Gentle reader, please allow me to narrativize. All dates are approximate, but the experiences themselves sure aren’t.

  1. Livestreams, Night Rollerskating and Tiger King: 3/12 – 5/27

When I feel nostalgia for anything that happened in 2020, this period is it. We were at home and leery of everything and wearing gloves but not masks, and yes, when we went to the store, all the toilet paper shelves were empty. And yes, it was tremendously scary to realize that there was no end in sight. And yes, the worst federal administration in history was not only not helping, but denying that it was even a thing.

But Tiger King was on Netflix, and everyone had opinions!

And Miles, god bless him, had figured out how to DJ from home. He immediately set up a weekly livestream and (of course) figured out how to rope in other lost musicians. “Do you want to do a reading?” he asked, and I was like, dude, who wants to hear literary fiction? Especially in a pandemic? But I did try, intoning a chapter from my book into the mic in our well-lighted Northeast living room.

“Cool!” he said. “Do it again next week!”

Well, I had time, since most of my students had canceled. In between freaking out about money, I began to wonder if maybe people would appreciate sketch comedy instead of ponderous novel chapters. Our friend Madi, who, being a comedian, could no longer perform in person and was similarly at odds, agreed to help. Elizabeth Ghandour, a musician without an audience, also wanted in.

Jessie’s Dollhouse was born.

It went from a half hour of loosely-collected material (I read short stories, Madi read a speech piece they had written in high school, we chatted live onscreen for a while) to – by the end of May – a full two-hour parody of A Prairie Home Companion with a segment called The News from My Fucking Living Room. We set Madi up with a table and random kitchen implements to create sound effects and / or teach us how to walk like animals. Elizabeth provided musical accompaniment. I listened to a lot of recordings of Garrison Keillor and inhabited my alternate-universe self, Jessica Feeler, a winsome host who kept alluding to the fact that she didn’t grope people, not anymore.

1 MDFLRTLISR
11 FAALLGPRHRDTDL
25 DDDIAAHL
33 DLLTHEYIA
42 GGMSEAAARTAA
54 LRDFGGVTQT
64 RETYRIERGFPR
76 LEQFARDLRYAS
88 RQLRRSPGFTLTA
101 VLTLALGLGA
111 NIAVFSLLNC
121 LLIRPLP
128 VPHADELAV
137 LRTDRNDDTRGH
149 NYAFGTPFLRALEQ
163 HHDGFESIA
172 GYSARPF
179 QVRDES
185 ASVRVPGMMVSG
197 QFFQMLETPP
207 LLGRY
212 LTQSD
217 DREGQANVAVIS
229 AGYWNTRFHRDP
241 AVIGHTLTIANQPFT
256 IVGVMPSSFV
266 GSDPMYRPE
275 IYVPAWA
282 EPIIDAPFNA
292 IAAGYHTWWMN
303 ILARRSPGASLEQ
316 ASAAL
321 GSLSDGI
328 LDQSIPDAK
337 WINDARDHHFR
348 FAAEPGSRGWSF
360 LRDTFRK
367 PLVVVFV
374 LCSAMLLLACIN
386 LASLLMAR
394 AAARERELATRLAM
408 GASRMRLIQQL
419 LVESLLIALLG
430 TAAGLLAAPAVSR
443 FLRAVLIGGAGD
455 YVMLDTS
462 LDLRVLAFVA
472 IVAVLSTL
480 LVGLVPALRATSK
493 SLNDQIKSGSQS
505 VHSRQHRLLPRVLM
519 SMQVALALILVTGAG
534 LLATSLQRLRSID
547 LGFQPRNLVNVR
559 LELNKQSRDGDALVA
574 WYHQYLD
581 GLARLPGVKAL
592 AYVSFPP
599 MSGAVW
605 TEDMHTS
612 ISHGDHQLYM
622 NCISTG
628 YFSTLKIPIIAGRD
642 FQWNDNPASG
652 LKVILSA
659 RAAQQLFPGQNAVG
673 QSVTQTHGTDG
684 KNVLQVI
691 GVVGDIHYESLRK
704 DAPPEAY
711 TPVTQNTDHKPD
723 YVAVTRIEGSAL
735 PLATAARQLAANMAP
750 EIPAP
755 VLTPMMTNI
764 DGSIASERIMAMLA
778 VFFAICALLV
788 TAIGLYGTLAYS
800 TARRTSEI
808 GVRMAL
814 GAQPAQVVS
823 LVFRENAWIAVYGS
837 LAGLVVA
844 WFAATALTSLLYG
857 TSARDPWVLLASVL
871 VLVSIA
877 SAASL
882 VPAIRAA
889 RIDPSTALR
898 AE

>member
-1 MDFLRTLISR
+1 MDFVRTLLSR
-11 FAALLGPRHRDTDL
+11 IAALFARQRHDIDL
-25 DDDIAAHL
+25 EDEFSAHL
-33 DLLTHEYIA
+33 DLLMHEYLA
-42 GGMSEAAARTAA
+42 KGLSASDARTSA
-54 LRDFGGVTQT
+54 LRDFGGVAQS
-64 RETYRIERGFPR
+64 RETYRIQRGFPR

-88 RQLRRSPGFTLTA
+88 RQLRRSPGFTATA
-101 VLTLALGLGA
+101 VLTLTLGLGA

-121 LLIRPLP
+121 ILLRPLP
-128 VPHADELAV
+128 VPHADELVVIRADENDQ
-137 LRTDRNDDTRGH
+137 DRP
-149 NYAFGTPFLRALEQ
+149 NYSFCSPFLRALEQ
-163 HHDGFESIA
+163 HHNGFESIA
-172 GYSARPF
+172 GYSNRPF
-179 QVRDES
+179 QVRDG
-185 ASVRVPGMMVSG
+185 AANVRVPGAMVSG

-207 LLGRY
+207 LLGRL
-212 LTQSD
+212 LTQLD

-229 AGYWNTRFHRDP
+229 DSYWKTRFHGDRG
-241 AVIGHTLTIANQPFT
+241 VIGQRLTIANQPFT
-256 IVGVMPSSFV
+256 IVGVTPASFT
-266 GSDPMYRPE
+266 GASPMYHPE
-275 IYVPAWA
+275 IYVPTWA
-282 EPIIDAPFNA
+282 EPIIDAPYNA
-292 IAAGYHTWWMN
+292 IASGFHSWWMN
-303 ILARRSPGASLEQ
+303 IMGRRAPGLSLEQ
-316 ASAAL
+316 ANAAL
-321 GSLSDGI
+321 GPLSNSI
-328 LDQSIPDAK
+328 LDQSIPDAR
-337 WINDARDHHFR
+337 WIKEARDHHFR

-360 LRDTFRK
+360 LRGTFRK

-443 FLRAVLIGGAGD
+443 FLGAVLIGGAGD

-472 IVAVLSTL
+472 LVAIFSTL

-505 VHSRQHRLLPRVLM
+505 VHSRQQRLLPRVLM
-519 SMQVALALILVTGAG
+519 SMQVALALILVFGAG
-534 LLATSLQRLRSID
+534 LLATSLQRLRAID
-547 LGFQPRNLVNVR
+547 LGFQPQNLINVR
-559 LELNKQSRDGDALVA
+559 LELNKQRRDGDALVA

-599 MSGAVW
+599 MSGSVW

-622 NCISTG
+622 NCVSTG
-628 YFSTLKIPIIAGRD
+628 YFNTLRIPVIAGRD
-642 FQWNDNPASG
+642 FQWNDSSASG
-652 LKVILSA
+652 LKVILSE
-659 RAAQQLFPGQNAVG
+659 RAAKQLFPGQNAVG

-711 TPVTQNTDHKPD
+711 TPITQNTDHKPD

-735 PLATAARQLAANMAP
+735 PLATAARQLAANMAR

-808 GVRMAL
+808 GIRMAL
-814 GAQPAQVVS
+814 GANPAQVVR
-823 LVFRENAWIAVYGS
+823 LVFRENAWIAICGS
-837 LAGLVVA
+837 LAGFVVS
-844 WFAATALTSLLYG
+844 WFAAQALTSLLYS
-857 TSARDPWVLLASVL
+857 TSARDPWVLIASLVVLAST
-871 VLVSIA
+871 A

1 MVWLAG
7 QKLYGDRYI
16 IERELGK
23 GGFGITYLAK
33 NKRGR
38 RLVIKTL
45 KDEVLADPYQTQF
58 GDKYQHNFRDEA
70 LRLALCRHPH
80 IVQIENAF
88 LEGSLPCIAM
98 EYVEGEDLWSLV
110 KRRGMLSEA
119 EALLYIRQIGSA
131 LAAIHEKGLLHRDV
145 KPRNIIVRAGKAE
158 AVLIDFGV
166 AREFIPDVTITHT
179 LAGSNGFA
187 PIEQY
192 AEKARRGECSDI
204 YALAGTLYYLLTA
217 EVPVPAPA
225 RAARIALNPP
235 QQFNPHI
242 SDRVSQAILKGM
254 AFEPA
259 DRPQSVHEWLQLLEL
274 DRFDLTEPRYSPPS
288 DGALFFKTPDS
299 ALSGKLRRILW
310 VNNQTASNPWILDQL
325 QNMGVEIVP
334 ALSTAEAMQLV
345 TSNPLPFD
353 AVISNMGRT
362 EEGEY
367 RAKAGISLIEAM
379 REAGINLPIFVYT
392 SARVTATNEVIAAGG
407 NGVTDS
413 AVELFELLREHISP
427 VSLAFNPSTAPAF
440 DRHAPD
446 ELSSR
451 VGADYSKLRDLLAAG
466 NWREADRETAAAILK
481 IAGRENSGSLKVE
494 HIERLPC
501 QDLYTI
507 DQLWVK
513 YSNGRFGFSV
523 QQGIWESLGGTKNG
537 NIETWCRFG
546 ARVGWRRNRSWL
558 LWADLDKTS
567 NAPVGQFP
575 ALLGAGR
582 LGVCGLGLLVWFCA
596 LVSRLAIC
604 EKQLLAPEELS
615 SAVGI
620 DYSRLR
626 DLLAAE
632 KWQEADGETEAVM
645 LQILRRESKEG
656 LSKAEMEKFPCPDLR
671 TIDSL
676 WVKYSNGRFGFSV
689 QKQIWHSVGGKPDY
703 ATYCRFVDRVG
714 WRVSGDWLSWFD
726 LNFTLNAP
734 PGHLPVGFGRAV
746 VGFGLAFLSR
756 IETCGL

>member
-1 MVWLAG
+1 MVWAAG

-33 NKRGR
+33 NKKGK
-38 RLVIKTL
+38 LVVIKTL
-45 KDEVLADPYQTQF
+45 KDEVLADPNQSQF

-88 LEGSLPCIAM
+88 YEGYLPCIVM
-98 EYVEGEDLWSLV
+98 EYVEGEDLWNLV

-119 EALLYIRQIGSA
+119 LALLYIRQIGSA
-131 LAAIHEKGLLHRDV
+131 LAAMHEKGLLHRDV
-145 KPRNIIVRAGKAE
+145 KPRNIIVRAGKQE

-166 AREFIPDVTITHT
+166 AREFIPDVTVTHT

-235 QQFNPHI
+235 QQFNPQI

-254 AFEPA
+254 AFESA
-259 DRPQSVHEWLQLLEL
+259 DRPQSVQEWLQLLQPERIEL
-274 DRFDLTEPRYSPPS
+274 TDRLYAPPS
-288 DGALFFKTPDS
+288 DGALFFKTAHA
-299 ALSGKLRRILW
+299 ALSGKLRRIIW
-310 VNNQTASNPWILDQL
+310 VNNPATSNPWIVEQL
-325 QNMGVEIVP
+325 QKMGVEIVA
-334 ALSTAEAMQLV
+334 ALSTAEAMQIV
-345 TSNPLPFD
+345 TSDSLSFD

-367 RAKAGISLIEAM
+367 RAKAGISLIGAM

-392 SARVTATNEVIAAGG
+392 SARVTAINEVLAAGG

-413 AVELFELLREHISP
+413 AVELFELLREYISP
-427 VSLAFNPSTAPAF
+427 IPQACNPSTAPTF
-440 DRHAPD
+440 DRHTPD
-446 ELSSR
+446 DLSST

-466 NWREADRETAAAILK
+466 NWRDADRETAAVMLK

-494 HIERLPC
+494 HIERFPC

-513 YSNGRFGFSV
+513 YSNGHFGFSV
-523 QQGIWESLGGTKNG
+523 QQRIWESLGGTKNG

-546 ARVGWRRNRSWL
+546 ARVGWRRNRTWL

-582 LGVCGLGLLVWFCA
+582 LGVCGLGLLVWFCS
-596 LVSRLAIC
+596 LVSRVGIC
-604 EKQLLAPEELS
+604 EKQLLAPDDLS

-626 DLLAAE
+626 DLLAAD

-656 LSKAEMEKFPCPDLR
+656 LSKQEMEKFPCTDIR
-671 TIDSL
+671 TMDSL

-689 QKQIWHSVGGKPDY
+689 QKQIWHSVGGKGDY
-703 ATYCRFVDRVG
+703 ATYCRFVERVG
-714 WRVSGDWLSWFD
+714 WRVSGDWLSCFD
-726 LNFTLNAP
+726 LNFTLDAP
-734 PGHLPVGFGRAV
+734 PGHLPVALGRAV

Afterward – because they’d re-blacktopped the road outside our house and we still had Kat’s blue suede rollerskates, which I’d borrowed for an elementary-school play I’d helped a group of kids write but never ended up performing – we took turns learning to twirl circles in the street.

2. Police Murder, Civil Unrest, and Hamilton: 5/28 – 7/30 (ish)

“They killed someone else, and it’s bad,” Miles said.

He’d woken up earlier than me, and he’d watched the full nine minutes of the video of Derek Chauvin with his knee on George Floyd’s neck. (To this day, I haven’t; Miles is basically my Werner Herzog listening to that tape of Grizzly Man getting eaten.) He was pale, thinking of his dad, who’d been badly hurt by police in California in 2018; I was thinking of Philando Castile, murdered by Jeronimo Janez in front of his girlfriend and her kid but never receiving justice. Nine minutes, everyone around them screaming at Chauvin to get off, while Floyd died.

“Hold on,” we said, looking at the map on the Star Tribune article. “Isn’t that right by Madi?”

It sure was: Cup Foods, the site of the killing, was a block and a half away from their house. We met them and Eric in the front yard; masked, we twitched nervously as a growing crowd walked past. They had a nice collection of medical supplies and bottled water out already. We spray-painted our signs and went to Cup, not up the street where people were, but up the alley — it was odd, too odd, to be in such a large group. How much we’d already changed after three months inside.

We clustered by a fence and watched the speakers, joined the chants. The crowd began to move, heading away from Cup Foods and east – hundreds if not thousands of people, families with kids in strollers, people our age, people in their seventies, everyone’s faces grim and horrified. I realized at once that I had no idea where Madi was, and then suddenly did – they were way up on the roof across from Cup Foods, a gangly figure tying a sign to the top of the building and leaning fearlessly over its edge to take photographs.